Birds tend to be less active in the late afternoon; that is just a fact. The singing dies down, with many birds taking their siesta after feeding during the earlier morning hours. This phenomenon makes Birdathon afternoons a time of profound desperation, where the frantic search for any new species to add to a scant list made even more difficult by having to bushwhack to the few different habitat types in a limited area.
This is always the case during my Birdathon adventures within the Pepperbox Wilderness, with this year being no exception. With less than forty species accounted for so far, the pangs of desperation are beginning to churn away in the very depths of my digestive tract. My only hope being that the diverse and usually productive Deer Pond drainage alleviates some of my present trepidation, and rescue me from another less than productive Birdathon.
Please, Deer Pond give me a few more species; I promise to be good!
After spending the morning along the Cropsey Pond outlet stream and then crossing a few unproductive (at least in terms of birds) ridges, a more productive Deer Pond drainage is an imperative before the Birdathon draws to a close for another year. Without a bump in the bird species here, my chances of crossing the fifty species mark are less than nil.
Date: May 17, 2014
Length: 1.1 miles (4.2 total daily miles; 6.1 total trip miles)
The only thing standing in my way of possibly getting those species now is being on the wrong side of a raging stream.
Now, I am not talking the Nile here, or even the Oswegatchie. A raging Deer Pond outlet is no such insurmountable obstacle, as it is still small enough to ford without too much difficulty. The stream exits the forest in the southeastern corner of the beaver vly as a narrow thread, before widening as it continues its course meandering through the large open area. Even with the water surging over the typically exposed rocks, it remains narrow and shallow enough that it will only take a few well-placed steps before reaching the northern shore.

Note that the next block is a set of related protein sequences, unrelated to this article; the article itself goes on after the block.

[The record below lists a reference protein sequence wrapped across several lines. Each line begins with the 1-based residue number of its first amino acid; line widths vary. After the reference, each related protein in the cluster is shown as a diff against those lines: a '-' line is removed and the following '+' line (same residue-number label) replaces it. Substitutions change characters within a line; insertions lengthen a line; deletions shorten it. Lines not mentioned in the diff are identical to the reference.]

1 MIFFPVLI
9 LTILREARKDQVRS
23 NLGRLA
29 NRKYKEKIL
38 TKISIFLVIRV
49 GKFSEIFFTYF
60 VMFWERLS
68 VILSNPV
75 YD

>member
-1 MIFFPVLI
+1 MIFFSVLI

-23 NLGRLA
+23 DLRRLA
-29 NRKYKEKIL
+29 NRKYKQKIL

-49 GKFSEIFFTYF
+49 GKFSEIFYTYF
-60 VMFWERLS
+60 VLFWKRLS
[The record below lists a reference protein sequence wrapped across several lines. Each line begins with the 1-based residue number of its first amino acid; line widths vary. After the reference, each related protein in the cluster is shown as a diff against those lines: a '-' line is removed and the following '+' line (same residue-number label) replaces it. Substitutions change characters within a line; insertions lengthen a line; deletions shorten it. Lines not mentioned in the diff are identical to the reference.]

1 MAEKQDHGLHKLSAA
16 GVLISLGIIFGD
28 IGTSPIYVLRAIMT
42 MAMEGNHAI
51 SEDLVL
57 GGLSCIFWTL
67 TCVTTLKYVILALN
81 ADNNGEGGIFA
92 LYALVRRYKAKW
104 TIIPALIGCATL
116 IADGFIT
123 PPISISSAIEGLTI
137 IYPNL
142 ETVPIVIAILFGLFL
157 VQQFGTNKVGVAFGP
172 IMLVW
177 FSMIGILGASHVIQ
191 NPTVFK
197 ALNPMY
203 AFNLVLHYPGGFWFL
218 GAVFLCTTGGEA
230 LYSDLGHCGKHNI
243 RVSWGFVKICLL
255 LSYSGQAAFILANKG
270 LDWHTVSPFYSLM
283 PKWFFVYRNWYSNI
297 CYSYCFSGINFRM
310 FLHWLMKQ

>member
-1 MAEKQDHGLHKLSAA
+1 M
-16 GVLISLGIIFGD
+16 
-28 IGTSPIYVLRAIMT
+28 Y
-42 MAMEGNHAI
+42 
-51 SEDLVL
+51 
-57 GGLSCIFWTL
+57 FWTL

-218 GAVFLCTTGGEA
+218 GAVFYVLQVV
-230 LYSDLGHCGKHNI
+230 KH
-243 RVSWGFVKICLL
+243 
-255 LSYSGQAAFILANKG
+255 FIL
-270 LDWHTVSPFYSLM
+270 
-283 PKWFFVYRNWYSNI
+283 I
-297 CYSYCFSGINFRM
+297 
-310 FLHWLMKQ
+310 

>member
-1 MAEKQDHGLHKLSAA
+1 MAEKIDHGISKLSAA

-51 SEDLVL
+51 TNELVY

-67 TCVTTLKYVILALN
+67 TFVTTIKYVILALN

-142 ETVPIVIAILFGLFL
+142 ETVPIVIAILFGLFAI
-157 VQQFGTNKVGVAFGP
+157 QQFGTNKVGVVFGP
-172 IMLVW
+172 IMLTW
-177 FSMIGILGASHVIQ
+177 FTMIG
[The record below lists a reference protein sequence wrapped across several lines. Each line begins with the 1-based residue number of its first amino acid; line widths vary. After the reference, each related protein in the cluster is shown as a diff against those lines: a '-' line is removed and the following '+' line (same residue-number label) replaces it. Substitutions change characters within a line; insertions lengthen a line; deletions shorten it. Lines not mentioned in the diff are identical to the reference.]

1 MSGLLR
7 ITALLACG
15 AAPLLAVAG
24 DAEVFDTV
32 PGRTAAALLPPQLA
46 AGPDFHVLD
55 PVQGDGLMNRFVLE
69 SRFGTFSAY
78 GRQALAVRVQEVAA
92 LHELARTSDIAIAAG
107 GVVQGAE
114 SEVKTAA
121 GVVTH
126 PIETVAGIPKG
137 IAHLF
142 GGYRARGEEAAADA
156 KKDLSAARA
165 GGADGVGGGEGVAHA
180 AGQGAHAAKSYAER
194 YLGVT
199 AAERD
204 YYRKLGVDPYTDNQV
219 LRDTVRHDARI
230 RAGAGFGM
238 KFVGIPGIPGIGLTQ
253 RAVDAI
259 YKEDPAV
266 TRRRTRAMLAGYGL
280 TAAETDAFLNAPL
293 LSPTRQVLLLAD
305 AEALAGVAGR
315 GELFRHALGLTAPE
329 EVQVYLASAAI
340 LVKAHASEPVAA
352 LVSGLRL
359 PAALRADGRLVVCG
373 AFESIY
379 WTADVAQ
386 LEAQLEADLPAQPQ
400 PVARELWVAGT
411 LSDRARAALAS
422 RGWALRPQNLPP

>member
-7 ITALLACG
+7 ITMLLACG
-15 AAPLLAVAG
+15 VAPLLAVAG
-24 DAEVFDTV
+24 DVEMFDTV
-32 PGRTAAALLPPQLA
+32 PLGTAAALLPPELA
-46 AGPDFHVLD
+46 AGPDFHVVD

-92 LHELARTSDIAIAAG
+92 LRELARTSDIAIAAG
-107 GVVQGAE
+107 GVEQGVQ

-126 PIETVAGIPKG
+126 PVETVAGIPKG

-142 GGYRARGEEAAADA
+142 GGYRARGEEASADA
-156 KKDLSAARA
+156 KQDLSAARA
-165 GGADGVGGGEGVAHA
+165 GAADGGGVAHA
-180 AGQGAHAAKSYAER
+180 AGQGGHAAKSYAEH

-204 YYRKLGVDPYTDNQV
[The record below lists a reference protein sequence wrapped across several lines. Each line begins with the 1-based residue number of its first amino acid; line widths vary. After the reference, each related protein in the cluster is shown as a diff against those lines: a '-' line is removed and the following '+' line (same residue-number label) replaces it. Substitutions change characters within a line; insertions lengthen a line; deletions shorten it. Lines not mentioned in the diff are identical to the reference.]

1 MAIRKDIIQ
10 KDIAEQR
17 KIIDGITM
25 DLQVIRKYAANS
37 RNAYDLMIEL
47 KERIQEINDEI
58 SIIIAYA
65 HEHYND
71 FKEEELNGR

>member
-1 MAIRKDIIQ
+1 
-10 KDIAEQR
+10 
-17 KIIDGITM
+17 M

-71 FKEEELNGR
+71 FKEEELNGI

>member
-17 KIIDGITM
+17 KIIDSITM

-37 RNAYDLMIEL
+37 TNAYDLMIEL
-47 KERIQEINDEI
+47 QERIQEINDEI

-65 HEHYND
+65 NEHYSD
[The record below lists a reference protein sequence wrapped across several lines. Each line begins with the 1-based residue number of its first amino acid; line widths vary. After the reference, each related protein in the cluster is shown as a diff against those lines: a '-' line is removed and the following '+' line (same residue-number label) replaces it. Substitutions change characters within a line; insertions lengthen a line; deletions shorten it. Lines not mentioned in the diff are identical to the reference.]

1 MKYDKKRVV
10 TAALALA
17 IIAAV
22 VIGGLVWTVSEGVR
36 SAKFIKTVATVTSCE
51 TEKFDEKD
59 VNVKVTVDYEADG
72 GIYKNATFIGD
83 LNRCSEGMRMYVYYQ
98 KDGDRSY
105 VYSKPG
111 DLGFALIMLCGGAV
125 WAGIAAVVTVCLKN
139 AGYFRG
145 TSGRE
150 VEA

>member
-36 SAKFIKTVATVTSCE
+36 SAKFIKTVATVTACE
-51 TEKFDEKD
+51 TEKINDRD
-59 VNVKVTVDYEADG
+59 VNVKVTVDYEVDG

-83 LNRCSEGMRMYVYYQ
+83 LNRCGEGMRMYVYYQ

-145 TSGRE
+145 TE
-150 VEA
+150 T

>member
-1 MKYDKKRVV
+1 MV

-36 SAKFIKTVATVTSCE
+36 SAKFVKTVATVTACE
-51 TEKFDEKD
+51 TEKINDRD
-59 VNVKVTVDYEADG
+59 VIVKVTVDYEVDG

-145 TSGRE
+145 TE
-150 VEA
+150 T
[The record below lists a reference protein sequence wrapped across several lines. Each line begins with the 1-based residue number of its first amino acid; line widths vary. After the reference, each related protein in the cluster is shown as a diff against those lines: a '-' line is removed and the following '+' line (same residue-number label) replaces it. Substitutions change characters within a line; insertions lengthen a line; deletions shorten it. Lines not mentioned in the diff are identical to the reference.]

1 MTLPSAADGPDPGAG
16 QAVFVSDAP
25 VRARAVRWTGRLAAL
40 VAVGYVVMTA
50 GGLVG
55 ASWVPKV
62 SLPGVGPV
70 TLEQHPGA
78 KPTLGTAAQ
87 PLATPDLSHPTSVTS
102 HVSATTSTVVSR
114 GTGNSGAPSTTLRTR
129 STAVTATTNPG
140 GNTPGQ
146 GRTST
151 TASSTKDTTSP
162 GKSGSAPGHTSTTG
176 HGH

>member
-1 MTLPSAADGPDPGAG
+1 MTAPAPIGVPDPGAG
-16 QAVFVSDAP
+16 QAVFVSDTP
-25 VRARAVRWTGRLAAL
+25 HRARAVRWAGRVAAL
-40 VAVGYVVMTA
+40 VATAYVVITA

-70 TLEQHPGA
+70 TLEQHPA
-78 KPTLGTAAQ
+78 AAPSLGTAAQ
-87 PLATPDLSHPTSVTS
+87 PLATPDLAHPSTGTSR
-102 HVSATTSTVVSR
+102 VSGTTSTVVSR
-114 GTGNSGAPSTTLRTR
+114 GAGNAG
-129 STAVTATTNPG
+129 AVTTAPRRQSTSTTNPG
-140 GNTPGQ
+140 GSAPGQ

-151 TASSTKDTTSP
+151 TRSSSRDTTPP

Fording the stream requires its own specialized gear however, which thankfully just happens to be getting a free ride in my backpack for just such an occasion. Although some people suggest crossing in hiking boots, nothing can be further from my mind here, as wet boots to me are akin to a bath for a frightened feline. The freeloading time is finally over for my tan Crocs, which emerge from my backpack and quickly replace my hiking boots for this crossing endeavor, with a little assistance from myself.
With my Crocs on my feet as securely as possible, I plunge into the cold flowing water, heading slowly and steadily for the far shore. Carefully, I take each step, placing my foot in between the many rocks making up the stream substrate. My hiking boots dangle around my neck, thumping against my chest with each step, the boots laces tied tightly together, a single sock stuffed deeply into each.
The water is bitterly cold and the current is moderately stiff, but nothing beyond my abilities, even after a long hike from Cropsey Pond. It takes mere moments to reach the other side of the stream, where I hastily change out of the wet Crocs, dry off my wet feet before returning them into my dry socks and boots. Their usefulness now at an end, the poor Crocs once again return to their hiding place within my backpack, only to return should circumstances warrant their services again.